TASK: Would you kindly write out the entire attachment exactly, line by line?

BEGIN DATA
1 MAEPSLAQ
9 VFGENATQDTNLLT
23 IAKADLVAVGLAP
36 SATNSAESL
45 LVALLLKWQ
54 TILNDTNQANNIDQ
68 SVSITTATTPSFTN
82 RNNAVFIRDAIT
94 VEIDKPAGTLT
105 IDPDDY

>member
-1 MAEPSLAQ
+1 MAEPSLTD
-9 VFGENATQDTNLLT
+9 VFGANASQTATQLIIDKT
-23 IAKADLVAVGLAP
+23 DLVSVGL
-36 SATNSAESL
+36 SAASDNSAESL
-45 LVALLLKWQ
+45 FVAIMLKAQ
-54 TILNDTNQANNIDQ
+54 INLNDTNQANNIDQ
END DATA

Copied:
1 MAEPSLAQ
9 VFGENATQDTNLLT
23 IAKADLVAVGLAP
36 SATNSAESL
45 LVALLLKWQ
54 TILNDTNQANNIDQ
68 SVSITTATTPSFTN
82 RNNAVFIRDAIT
94 VEIDKPAGTLT
105 IDPDDY

>member
-1 MAEPSLAQ
+1 MAEPSLTD
-9 VFGENATQDTNLLT
+9 VFGANASQTATQLIIDKT
-23 IAKADLVAVGLAP
+23 DLVSVGL
-36 SATNSAESL
+36 SAASDNSAESL
-45 LVALLLKWQ
+45 FVAIMLKAQ
-54 TILNDTNQANNIDQ
+54 INLNDTNQANNIDQ